Thursday, May 9, 2013

Movie Review: Lincoln

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We never see movies in theatres unless it's a really special movie or we have passes.  A lot of people say this but when asked they can say they have seen a few movies in a year.  We see a movie in a theatre once a year or less.  When I worked in the hospital my manager used to give out free movie passes for different things.  I had to stay a few hours late once for a nurse who had an emergency and got a pair and then got another pair during an ice storm.  These passes were acquired in the fall of 2010 and winter of 2011.  We finally used the second pair in January when we went to see The Hobbit.  The last time we saw a movie before then was in February of 2012.  So as you can see, we don't see movies in theatres.  All of this to explain why I will be starting to review the Oscar nominees from this past round since they are now available on Netflix :-)

I was excited about seeing Lincoln because he's always been my favorite president.  There is something about the mystery of the things we do not know about him coupled with the amazing task he undertook that has always intrigued me.  Couple that with the fact that Daniel Day-Lewis won the Oscar for Best Actor and I was getting even more excited.

For those who don't know the premise, the movie is a very small snapshot of Lincoln's life (and his presidency for that matter).  The entire movie takes place over a matter of a couple of months while Lincoln is trying to get the 13th Amendment passed (the amendment that outlawed slavery).  While it definitely takes some concentration to follow everything that is going on, it's not too far over most people's heads.  Sometimes following an older pattern of speaking and politics (especially of history) can take a little more effort, but this was easy enough.  From what I read there are historical inaccuracies, but one historian reviewer said that what he finds important is if people see the movie and then want to know more about Lincoln and I definitely think it serves that purpose.

The opening scene does contain a lot of violence, but violence that really happened.  I can see it being a good film to include in high school history curriculum because the objectionable parts are mostly historical truths and things I think high school children could handle.  A younger child may also be able to learn from the movie if you're fine with them seeing the violence, though the beginning could easily be skipped.  The only reason I would really hesitate to recommend it is that I don't think they would be able to follow the intricacies of the politics to really benefit.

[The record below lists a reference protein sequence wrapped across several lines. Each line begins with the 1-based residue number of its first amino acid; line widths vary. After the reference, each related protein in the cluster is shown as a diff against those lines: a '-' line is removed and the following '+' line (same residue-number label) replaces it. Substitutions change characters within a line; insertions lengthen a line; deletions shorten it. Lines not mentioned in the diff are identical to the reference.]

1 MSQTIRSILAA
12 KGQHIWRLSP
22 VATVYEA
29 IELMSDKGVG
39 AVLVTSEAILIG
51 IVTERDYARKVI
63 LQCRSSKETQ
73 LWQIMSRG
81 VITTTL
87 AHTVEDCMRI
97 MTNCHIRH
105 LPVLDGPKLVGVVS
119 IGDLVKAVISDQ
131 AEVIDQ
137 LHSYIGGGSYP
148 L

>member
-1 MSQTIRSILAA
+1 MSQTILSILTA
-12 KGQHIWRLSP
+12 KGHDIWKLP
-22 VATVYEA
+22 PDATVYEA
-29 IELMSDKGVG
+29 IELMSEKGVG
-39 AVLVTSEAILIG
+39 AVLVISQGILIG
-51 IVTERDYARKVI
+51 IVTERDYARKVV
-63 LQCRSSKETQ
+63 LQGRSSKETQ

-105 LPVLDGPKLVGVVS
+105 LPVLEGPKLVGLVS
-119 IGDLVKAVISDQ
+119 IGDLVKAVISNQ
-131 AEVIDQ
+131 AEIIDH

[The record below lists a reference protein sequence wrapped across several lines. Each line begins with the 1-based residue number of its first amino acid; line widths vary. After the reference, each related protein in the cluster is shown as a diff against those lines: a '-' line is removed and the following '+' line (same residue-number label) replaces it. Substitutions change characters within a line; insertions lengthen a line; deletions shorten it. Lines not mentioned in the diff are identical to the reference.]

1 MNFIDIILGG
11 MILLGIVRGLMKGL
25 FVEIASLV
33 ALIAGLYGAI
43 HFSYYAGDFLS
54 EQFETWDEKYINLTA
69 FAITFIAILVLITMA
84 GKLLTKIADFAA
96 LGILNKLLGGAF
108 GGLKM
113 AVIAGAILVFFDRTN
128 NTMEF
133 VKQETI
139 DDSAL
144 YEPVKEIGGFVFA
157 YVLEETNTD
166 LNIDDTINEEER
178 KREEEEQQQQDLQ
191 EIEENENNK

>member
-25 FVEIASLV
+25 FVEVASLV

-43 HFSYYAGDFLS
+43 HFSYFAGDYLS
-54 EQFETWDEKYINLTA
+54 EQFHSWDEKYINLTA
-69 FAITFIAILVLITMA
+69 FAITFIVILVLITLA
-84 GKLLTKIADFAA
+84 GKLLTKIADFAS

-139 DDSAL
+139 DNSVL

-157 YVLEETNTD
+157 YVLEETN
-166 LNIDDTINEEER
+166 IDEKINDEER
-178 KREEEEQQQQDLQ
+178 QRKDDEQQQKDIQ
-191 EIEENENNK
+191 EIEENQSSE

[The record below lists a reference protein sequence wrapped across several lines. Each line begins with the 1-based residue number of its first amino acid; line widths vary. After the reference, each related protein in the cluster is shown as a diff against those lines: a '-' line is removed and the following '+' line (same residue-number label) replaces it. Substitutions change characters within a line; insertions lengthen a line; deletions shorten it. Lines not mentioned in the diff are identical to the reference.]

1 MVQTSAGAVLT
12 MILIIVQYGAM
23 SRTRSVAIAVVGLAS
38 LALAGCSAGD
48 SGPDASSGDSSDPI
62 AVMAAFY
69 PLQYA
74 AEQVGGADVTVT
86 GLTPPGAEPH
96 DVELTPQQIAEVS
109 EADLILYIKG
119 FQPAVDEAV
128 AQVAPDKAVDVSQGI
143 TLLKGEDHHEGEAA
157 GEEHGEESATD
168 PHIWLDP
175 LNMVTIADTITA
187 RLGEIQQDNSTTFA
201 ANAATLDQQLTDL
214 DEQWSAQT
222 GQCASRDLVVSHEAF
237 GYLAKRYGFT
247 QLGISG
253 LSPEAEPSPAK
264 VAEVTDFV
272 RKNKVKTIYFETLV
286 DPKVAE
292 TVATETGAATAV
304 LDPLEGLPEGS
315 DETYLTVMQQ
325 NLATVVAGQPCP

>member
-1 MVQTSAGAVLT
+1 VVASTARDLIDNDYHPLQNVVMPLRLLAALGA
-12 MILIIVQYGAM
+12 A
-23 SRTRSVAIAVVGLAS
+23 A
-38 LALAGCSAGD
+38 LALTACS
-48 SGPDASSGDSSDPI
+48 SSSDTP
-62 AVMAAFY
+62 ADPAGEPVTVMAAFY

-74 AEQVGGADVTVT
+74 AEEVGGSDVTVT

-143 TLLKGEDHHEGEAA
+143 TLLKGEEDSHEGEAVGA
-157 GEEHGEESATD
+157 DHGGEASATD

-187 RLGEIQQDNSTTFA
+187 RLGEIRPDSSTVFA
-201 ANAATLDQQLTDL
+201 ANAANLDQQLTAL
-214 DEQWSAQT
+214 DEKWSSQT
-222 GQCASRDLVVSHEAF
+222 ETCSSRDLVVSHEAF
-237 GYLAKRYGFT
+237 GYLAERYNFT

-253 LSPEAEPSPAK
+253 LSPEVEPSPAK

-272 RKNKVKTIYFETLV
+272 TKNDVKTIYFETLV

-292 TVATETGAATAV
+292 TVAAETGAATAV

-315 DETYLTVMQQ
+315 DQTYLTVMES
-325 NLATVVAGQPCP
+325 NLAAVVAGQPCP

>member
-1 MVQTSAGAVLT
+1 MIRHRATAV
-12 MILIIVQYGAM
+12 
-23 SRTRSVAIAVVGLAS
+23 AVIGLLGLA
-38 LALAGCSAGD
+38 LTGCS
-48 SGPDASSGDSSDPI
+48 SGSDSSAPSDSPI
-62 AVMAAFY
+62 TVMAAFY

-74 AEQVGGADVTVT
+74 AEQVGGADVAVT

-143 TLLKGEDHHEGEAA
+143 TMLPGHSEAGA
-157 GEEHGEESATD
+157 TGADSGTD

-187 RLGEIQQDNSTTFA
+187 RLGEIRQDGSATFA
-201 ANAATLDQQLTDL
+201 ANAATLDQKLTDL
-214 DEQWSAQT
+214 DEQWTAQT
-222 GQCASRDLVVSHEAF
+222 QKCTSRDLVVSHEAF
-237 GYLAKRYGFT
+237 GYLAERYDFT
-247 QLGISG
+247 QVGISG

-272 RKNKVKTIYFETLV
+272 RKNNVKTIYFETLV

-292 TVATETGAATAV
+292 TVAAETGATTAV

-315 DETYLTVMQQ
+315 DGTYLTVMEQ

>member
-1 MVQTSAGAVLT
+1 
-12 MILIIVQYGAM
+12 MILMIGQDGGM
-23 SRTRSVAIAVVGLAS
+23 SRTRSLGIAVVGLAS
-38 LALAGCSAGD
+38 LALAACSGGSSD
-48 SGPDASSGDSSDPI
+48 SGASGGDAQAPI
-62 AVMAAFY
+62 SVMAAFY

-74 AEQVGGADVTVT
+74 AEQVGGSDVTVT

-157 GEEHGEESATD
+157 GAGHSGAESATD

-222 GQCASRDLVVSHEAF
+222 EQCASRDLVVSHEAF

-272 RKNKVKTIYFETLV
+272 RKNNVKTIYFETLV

4 comments:

  1. This is a movie I have been wanting to see! Thanks for sharing your perspective. I wondered whether I needed to know a lot of the history to appreciate it, but it sounds like I could follow it fairly easily.

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    1. Yes, I think most people with above-average interest and knowledge in history will be fine. But as Patty mentions below, a second viewing could be helpful for some. I think it depends on how important it is to you the viewer to understand every detail. The story can be enjoyed without total comprehension of every detail, in my opinion.

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  2. We actually saw this twice...the first time it was hard to follow the plot line and words between characters...we saw it second time with my folks for my Dad's birthday, and got more out of it when we had a better understanding of the what was going on.

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    1. Thanks for your thoughts, Patty! I agree that a second viewing could be helpful, but I don't think it's essential for me. I'm ok with missing some details.

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